by Sarah M. Chen
I’m a crime fiction writer which often means there will be shootouts, cops chasing after bad guys, and government agents slinking around every corner in one of my short stories. I don’t include this in every story I write, but guns do pop up a good amount of the time.
But do I know a lot about guns? Not really. Which is why I don’t go into too much detail when a gun makes an appearance in my story. It’s either a big gun or a little gun. It makes a loud noise or it has a silencer. Sure, I do the usual research, like what’s the difference between a glock and an Uzi, but how does it feel to hold a gun? To shoot it? To point it at someone?
I decided it was time to change that. No, I didn’t get a gun and point it at my friend. Instead, I applied to the ATF Citizen’s Academy. I knew a few writer friends who did it and they said it was an amazing experience. I thought it would be a great way to not only get out on a shooting range but to obtain a greater understanding of what the ATF agent does on a day to day basis. I had no idea what that felt like. To risk one’s life to do something they believe in. And did I say, I get to shoot guns?
I had no idea what to expect because I didn’t think anything criminal happened in MB other than maybe someone illegally parking in front of someone else’s house (although, sadly, that’s changed these days with robberies, hate crimes, and even home invasions on the rise here). I got to ride along at the most exciting time too, between 9pm and 2am.
Yes, there were lots of down times where we went and chatted with the guys at the local pizza place or drove around aimlessly while I played with the equipment in the car. But it was clear to me that the Manhattan Beach police were well-respected and appreciated in the neighborhood. We even answered a possible domestic violence call. It turned out a teenage girl just locked herself up in her closet, but for a few minutes there, I was worried she had a weapon with her or was going to hurt herself. I’m sure the police thought the same thing. She turned out fine, but it was tense for a while there.
Since I didn’t get to participate in a violent shootout on my Manhattan Beach ride-along, I decided to go to an indoor shooting range when I visited my friend in Phoenix this year. It was quite an experience.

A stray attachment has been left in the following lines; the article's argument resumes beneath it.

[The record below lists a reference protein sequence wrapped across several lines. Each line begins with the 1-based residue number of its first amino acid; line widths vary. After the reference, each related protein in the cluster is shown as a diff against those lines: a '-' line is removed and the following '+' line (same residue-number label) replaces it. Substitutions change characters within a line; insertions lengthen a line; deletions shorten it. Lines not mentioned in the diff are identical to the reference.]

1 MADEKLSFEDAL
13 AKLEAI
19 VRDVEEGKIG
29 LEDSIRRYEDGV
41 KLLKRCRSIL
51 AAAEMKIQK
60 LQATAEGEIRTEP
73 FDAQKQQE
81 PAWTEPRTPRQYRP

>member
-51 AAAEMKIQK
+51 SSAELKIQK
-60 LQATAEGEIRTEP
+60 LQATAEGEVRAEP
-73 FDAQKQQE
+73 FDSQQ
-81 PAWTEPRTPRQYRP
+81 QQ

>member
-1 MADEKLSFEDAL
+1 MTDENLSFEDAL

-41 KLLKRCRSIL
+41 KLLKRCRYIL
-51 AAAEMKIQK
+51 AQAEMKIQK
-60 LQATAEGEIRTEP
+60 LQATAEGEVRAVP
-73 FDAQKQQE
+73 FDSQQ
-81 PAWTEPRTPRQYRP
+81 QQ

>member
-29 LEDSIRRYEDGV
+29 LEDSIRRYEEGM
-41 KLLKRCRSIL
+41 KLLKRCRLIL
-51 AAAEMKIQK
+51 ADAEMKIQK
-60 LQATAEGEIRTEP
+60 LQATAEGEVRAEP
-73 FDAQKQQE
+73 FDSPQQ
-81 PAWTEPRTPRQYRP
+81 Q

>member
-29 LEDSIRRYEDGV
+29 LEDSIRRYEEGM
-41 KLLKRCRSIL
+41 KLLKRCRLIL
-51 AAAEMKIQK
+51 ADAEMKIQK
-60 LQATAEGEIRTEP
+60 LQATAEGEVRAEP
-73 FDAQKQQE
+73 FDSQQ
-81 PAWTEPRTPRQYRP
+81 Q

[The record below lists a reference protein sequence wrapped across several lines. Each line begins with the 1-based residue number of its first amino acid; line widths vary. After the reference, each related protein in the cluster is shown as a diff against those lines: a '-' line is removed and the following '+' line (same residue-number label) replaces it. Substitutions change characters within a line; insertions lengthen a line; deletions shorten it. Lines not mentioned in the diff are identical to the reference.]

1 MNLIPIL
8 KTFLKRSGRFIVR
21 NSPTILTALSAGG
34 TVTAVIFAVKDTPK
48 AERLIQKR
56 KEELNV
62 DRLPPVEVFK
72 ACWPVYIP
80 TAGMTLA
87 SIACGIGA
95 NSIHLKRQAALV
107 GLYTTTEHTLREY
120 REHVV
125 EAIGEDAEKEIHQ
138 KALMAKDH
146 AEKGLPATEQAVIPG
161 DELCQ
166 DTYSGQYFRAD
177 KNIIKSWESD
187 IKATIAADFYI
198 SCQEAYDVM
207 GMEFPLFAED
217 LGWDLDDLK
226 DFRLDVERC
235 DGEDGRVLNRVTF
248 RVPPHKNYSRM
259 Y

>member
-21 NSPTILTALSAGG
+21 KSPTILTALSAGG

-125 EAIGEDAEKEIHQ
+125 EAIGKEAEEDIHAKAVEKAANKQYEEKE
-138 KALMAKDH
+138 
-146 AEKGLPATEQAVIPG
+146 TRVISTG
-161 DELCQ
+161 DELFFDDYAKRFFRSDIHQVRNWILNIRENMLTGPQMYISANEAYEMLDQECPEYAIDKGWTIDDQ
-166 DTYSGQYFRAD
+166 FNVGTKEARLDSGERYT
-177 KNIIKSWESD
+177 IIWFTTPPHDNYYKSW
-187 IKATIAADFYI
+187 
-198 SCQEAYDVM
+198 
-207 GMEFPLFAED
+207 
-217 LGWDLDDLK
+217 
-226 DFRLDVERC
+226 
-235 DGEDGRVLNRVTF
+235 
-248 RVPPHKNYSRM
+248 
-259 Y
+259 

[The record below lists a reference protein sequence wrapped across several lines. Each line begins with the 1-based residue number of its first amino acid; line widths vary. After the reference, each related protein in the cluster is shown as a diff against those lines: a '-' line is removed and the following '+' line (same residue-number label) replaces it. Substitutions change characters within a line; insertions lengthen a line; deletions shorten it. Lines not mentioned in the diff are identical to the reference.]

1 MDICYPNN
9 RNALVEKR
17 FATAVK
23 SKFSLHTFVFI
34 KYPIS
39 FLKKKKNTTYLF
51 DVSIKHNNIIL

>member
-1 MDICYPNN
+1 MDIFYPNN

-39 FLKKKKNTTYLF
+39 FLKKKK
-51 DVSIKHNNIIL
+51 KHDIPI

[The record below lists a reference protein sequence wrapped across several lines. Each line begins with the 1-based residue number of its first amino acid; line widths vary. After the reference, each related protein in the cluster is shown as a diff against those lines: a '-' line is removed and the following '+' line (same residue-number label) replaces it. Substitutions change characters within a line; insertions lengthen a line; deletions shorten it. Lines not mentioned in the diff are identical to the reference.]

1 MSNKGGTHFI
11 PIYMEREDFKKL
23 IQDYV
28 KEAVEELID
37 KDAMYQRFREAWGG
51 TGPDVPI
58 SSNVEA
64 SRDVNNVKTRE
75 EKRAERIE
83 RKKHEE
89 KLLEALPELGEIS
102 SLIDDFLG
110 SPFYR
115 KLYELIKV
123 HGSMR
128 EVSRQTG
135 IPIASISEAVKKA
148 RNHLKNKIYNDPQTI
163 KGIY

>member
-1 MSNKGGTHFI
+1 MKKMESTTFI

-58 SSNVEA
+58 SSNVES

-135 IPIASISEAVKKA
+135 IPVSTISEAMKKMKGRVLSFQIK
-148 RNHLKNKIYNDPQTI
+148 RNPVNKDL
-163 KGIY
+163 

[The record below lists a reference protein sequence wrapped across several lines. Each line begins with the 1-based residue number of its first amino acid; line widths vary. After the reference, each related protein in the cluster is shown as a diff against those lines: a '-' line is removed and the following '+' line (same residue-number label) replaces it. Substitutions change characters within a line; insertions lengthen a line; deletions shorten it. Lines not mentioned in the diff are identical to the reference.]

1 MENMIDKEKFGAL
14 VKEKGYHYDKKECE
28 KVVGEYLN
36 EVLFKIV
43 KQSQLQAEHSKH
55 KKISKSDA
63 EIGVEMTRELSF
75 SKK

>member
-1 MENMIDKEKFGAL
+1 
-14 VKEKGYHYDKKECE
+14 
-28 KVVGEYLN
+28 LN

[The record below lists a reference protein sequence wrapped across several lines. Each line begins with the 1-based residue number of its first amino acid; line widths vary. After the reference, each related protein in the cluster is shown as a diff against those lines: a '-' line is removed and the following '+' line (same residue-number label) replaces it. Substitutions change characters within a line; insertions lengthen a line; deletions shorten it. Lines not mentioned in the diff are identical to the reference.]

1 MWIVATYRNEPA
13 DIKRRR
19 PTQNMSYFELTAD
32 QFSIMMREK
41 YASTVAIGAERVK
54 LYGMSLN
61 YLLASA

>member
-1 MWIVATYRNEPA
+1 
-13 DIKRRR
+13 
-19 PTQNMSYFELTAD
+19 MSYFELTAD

I discovered that it takes a lot of concentration to shoot a gun. I couldn’t imagine having less than a second to make a crucial decision like shooting a gun at someone. It gave me even greater understanding of what cops go through.
And now I’m finally participating in the ATF Citizen’s Academy. Yes, they called me. Only two years later, ha!
This week was my first week and I learned so much already on day one. An undercover agent showed us videos of his interactions with gang members who specialized in home invasions. It was frightening what these gang members are capable of and what their lives are like. It’s a whole world I don’t even understand, and yet, I’m writing about crime and violence in my stories. I felt like a fraud. Have I not been creating authentic “bad guys” in my stories?
The ATF agent then said something that stuck with me. He said these guys, some of them, are just truly evil. They have no moral compass. They’re driven by greed, and they’re sociopaths. Watching these videos, I wholeheartedly agreed. They gave me chills.
A lot of “bad guys” in my stories don’t think of themselves as bad guys. They’re actually just regular people who screw up or let a weakness take control of them. In my mind, they’re not evil. For me, truly evil people aren’t that interesting to write anyway. They’re too one-dimensional. I gravitate towards writing characters who are flawed yet there is an internal conflict going on that I find fascinating. They want to do the right thing, but either they don’t know how or feel like they have no choice.
Then the agent said something else that stuck with me. “Today is the BEST time to be a bad guy. These days, cops are terrified to do their job. And that’s a big problem.”
I have to agree. Yes, there are cops and agents who are racist and who deserve punishment. But there are also a lot of them who are just trying to do their job.
I am looking forward to learning more about being an ATF agent. These next six weeks are going to be eye-opening, I have a feeling. And not just for my writing (although I already have jotted down some great lines that these guys said!) but for a greater appreciation of what these agents do for us. And the police. And all the other officers and military who protect us from the evil lurking out there.
Check out Sarah M. Chen’s crime fiction short stories at http://www.sarahmchen.com